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Other knife makers have learned from the Buck 110’s history.
Many newer clip-point designs, like this Cold Steel Mackinac Hunter, have strongly reinforced tips.
If your needs require one-handed opening, there are aftermarket thumb studs that clamp onto the spine of the blade.
In my opinion, however, this old cowboy works best in its original ‘single action’ mode like a Colt SAA.
The Buck 110 is affordable for an American-made knife, and the low-cost nylon sheath is part of the math that makes that possible.
I know that nylon has a lot of advantages: it’s lighter, thinner, more durable, easier to clean, dries more quickly, etc.
Here’s why: Unlike newer liner-lock knives, the 110 has a fairly stiff closure spring; it’s the same stiff spring which forces the lock closed and keeps it locked.
It requires a lot of leverage to open the blade against this spring pressure, and this is why the nail nick is so far forward on the blade.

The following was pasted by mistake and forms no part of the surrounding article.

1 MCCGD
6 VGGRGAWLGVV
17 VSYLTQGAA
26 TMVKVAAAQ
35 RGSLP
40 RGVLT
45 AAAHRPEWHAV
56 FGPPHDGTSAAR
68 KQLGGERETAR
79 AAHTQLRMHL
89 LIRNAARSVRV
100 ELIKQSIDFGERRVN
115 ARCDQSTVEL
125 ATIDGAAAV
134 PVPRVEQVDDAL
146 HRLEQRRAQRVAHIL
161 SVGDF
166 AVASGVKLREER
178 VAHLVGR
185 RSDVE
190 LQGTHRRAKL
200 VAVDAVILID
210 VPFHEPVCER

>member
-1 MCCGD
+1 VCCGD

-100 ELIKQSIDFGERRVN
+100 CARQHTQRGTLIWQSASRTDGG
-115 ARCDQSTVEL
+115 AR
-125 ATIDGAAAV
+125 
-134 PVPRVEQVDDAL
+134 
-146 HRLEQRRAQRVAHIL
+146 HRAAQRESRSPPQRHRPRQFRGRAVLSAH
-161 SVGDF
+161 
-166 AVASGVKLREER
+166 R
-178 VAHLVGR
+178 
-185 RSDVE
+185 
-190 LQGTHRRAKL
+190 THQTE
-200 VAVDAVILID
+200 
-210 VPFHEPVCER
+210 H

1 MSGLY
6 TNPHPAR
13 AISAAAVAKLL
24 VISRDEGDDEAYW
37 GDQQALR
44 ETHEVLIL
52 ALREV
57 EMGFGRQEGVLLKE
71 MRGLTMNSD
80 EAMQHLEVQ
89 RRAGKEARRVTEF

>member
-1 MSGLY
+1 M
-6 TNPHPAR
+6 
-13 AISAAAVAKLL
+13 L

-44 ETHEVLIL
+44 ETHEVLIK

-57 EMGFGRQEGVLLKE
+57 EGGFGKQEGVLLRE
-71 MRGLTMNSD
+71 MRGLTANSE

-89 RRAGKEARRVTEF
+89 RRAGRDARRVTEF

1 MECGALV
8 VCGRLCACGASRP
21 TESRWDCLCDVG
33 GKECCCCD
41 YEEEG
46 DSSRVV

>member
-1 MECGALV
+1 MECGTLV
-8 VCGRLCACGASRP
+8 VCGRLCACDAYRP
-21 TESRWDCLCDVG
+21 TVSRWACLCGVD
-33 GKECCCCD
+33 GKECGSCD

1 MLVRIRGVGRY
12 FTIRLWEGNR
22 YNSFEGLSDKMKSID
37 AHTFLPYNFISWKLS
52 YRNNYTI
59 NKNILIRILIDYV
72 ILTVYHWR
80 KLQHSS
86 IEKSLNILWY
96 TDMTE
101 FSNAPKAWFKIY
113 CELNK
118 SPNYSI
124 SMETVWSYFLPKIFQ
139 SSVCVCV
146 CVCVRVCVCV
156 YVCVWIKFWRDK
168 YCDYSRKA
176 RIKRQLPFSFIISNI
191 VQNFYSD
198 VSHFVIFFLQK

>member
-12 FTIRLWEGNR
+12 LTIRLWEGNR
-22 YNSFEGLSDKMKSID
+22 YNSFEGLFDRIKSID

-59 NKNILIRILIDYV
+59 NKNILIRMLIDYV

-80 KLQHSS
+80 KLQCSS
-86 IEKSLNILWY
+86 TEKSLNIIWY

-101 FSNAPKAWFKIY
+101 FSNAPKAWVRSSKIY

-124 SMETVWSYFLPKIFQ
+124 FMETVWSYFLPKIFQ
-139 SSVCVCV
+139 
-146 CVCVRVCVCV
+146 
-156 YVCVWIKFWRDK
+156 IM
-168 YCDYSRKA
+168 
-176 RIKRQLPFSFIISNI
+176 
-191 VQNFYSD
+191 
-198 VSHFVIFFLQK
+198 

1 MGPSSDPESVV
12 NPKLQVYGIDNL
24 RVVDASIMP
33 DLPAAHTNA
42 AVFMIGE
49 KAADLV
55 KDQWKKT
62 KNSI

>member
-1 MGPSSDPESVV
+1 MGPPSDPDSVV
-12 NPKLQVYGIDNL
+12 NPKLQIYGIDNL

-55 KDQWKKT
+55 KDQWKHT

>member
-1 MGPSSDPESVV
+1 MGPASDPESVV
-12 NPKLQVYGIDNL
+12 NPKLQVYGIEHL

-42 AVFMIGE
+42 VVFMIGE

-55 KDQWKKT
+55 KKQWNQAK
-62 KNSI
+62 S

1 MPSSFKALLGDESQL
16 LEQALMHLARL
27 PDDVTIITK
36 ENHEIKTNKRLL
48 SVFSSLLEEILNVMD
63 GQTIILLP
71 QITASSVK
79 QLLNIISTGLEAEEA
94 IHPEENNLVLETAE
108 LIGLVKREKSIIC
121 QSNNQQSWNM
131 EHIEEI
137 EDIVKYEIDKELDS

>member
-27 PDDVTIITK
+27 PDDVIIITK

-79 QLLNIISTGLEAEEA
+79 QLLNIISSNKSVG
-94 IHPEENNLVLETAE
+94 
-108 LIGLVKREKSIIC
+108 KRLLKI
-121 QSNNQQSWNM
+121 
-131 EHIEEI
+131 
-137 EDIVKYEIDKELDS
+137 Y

The nick is just large enough to catch with your right thumb, but this method of opening is awkward and a little unsafe unless you’ve got huge hands.Ergonomics The Buck 110 is not a small knife, and it really fills average-sized hands like mine.The grip is nearly 5″ long by 5/8″ thick, and 3/4″ wide at its narrowest point.In case you’ve been living in a fallout shelter since the Cuban Missile Crisis, the Buck 110 is a lockback folding knife with a brass frame and bolsters, and wooden scales.Buck designed the knife in 1963 as a folding hunting knife with a mid-sized blade that couldn’t fold closed on your fingers.